An interview with Byrne by The Wall Street Transcript was posted on Seeking Alpha, and it says in part: Continue reading
The discussion of the Securities & Exchange Commission’s “no action” letter to Overstock.com (NASDAQ:OSTK) continues around the blogosphere.
On the one side we have the supporters of the company and wacky CEO Patrick Byrne (whos says “yipikaye” in response to the situation), who see this as a complete vindication of the company. They believe this means the SEC is blessing everything Overstock does, and giving the company its stamp of approval. They claim a no action letter is equivalent to the SEC finding “nothing wrong” with Overstock’s accounting and disclosures.
On the other side we have those who think the company’s financials and disclosures stink, and that Patrick Byrne and his executives are actively misleading investors. Those on this side acknowledge that the SEC’s no action letter is disappointing, but realize that it doesn’t mean there couldn’t be future action. Continue reading
Last week in the Overstock.com (NASDAQ:OSTK) earnings conference call, the company’s executives had the following to say about the SEC’s investigation of the company:
So, is it fair to say that all these other issues that the knuckleheads keep on raising as issues, the SEC examiners, looked at and sprinkled holy water on?
Yeah, I mean they took a deep dive they do that every three years or so. And again they are very good to work with. It is not adversarial at all and we’ve got all the issues resolved and it’s nice to know that we could move forward.
Those statements by Patrick Byrne and David Chidester were a big no-no, for two main reasons. Continue reading
More delusional talk from Patrick Byrne, CEO of POS Overstock.com. From Herb Greenberg at Marketwatch:
Speaking on the Fox Business Channel today to my friend Liz Claman, [Byrne] said:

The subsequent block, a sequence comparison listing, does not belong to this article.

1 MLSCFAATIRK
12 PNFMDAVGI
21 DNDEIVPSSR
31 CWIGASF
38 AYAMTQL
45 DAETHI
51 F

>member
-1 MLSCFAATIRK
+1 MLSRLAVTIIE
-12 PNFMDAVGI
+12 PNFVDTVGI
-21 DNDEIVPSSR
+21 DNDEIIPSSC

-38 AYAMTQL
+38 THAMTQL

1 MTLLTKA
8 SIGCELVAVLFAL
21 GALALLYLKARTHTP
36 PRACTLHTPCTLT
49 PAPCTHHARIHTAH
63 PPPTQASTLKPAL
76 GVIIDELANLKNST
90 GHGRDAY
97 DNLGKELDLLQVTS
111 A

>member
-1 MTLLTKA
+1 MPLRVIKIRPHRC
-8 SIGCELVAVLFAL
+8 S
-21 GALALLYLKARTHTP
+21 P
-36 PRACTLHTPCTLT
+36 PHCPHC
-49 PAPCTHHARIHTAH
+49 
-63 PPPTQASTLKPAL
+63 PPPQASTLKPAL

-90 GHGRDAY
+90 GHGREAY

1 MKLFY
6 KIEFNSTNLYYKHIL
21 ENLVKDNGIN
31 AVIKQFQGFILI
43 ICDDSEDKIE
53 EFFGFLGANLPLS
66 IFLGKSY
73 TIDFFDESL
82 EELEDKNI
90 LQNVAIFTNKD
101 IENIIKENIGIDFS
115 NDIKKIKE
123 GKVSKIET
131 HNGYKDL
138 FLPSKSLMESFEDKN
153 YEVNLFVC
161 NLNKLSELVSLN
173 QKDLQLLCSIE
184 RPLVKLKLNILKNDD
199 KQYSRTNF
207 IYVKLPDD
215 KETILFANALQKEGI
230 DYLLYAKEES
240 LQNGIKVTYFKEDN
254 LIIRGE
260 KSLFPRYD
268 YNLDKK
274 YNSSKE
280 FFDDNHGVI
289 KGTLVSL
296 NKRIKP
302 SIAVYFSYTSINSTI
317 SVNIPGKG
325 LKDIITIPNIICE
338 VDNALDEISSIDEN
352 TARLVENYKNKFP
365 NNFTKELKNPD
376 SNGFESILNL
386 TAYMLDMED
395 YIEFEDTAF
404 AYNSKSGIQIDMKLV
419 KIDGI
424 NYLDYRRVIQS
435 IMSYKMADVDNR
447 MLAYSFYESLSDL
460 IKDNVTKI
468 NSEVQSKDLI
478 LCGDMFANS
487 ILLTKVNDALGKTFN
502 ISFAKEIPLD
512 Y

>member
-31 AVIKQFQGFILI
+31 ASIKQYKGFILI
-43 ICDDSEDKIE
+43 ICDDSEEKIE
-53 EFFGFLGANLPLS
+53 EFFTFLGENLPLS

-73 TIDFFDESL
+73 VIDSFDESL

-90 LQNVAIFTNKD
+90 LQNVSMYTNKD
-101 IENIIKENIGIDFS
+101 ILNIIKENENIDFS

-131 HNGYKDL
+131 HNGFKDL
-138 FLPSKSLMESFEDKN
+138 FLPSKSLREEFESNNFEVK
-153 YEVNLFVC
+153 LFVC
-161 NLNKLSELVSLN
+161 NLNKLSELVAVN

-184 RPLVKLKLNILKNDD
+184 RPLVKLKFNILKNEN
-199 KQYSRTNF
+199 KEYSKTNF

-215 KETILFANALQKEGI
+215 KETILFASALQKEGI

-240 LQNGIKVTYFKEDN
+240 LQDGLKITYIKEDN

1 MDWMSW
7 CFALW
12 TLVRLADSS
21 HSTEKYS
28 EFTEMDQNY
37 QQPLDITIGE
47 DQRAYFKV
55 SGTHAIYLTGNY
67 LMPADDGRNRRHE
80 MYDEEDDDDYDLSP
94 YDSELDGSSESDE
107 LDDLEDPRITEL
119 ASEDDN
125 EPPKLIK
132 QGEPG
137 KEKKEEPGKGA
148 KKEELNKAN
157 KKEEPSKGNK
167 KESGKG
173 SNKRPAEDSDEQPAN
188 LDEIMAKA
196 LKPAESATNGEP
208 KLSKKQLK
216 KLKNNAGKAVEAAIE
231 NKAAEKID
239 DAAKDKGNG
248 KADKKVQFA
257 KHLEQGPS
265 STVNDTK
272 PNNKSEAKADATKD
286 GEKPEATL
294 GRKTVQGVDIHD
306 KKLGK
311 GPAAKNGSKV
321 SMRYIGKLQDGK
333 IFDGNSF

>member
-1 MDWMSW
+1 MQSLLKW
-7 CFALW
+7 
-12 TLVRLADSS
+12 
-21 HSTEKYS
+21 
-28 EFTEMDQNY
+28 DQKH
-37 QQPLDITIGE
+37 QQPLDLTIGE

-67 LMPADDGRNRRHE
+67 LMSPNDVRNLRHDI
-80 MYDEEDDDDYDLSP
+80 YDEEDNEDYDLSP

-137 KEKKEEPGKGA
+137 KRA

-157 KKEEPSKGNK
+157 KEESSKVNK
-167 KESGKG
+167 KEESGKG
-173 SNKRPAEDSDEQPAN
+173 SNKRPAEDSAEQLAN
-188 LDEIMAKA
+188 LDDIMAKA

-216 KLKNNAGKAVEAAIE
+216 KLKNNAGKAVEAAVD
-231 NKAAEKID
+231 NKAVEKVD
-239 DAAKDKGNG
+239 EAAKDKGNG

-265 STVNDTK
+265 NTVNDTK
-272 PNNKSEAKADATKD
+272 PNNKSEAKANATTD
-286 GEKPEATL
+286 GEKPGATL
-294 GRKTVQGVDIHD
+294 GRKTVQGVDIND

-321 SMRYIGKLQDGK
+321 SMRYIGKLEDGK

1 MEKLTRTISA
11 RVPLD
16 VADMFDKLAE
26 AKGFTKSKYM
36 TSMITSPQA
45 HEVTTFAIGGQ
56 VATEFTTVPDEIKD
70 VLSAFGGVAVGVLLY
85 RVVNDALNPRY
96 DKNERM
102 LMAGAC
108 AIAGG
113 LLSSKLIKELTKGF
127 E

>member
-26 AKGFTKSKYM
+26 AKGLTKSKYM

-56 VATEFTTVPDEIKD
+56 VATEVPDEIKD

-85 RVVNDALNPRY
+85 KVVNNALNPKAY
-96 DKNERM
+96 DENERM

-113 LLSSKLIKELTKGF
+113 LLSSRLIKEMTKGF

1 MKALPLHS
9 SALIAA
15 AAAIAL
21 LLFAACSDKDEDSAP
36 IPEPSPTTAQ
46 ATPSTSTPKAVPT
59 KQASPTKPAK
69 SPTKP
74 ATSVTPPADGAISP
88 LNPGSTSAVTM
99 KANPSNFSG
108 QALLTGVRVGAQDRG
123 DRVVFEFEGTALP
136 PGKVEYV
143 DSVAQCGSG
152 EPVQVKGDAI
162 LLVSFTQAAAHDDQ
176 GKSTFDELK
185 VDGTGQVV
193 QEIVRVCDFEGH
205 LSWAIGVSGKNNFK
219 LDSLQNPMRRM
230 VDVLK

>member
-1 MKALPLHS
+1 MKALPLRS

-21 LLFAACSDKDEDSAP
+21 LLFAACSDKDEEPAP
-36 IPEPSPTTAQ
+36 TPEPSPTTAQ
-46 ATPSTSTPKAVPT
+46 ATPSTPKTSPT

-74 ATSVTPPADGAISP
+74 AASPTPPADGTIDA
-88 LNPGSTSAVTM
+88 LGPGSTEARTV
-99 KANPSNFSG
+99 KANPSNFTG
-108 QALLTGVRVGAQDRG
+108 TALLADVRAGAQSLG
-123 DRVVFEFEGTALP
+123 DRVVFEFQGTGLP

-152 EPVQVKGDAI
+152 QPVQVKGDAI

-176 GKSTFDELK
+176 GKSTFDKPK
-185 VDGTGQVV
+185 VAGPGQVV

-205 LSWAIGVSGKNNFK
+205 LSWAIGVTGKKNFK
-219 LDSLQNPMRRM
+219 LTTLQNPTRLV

“I think that there’s been an unhealthy collusion developed between certain short sellers and certain journalists. They center around your competitor, CNBC. I happen to know for a fact that there’s a fax machine in the CNBC offices where hedge funds send instructions and journalists sit around and take instructions.”
Liz quickly responded:
“Well I worked in CNBC and I never saw that fax machine.”
Of course she didn’t, because there is no such fax machine!
Why, oh why does Herb have to leave journalism? And why don’t I get those special faxes from the Sith Lord???
Today convicted felon Sam Antar has an exciting piece on his blog about Overstock.com (NASDAQ:OSTK) and how it fudged its earnings figures in Friday’s press release, caused a short squeeze right before options expired, and continued on Patrick Byrne’s path of misleading investors.
It all began with a press release reporting 2008 earnings, saying that total revenue was $200.7 million versus $157.9 million for the same period in 2007, which was a 27% increase.
Of course, those figures were not on the up-and-up. *gasp*
The comparison of the revenue figures was faulty because 2008 figures were calculated on a GAAP basis, while 2007 figures were on a non-GAAP basis. The 2008 figures included revenue that would have been part of 2007 using Overstock’s non-GAAP reporting methodology. (So 2008 figures were bumped up, when compared to 2007 figures.) Continue reading